West Suburban Medical Center won village approval last week for rezoning and the vacation of a street needed to build a hotly contested emergency room on hospital property.

The Oak Park village board voted 5-1 on two measures needed for the new ER, with Trustee Robert Milstein casting the dissenting vote each time. The board is down to six members after former trustee Martha Brock’s Jan. 31 resignation.

As part of the approval, the village will require West Sub to resuscitate a home it owns at 329 N. Humphrey Ave. and lease it within a year, among other stipulations.

The list of stipulations was developed by Village Manager Tom Barwin and other staff members working with hospital representatives and involving feedback from neighbors. The stipulations became part of an agreement through which the village will turn over approximately 27,000 square feet of street and alley land to the hospital for $445,000.

The agreement was completed shortly before Thursday night’s special meeting of the village board. “These agreements are literally hot off the press,” Barwin said.

Neighborhood ire had subsided almost entirely by Thursday, with most of the neighbors addressing the board that evening taking construction of the ER as a fait accompli.

“I think there are reasonable solutions here,” said Lawrence Drumm, who lives on the 100 block of North Humphrey Avenue, across the street from the proposed expansion. “We just ask you to maintain as much of a buffer as possible.”

However, Trustee Milstein continued to fight the proposal, as did some neighbors.

“The added stipulations seem to be tokenism,” Milstein said. “Basically we’re asking [West Sub] to abide by the law and use common sense.” He said there were “many, many, many” more items that could have been added to the list.

Later in the meeting, though, when President David Pope gave the board a chance to add items to the list, Milstein did not have any suggestions. Reached by phone on Friday, Milstein said he decided the added stipulations would be better implemented through a master planning process required as part of the agreement.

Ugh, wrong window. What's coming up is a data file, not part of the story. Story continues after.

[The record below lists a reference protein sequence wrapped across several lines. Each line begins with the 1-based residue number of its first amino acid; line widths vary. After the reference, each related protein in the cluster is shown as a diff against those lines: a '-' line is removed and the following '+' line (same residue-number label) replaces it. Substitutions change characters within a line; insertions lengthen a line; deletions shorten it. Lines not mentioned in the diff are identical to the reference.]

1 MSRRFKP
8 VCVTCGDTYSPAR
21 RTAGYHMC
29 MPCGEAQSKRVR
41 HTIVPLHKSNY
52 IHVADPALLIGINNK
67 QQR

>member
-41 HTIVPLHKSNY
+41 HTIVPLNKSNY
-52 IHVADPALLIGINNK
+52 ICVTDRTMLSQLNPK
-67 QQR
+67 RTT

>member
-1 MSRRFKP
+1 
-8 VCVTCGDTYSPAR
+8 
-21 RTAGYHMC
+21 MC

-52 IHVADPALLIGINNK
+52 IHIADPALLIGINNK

“They absolutely were token,” said Jennifer Misiak, a resident of the 100 block of North Humphrey Avenue.

Misiak submitted a list of 33 requirements she proposed should be imposed on the hospital, including “Require Alternative Building Configuration Studies & ‘Internal’ Campus Orientation” and “Require Asbestos & Lead Paint Testing before any further Construction.”

The board had a lengthy discussion about whether its appraisal for the street and alley property had produced an accurate sale price. One appraisal was $500,000, while the second was $390,000. The village’s practice is to split the difference, resulting in the $445,000 sale price.

But appraising street property is an inexact science, the appraisers admitted. The actual value of the property is arrived at after a discount because, in reality, the land could not be used for anything other than to be tacked on to other properties.

Michael Grimes, who gave the higher appraisal, said he discounted his estimate by 50 percent. “Why? I couldn’t tell you exactly,” he told the board.

Bonnie Rossell said she discounted her estimate by 70 percent, a midpoint between what she said was an industry standard range of 65 percent to 75 percent.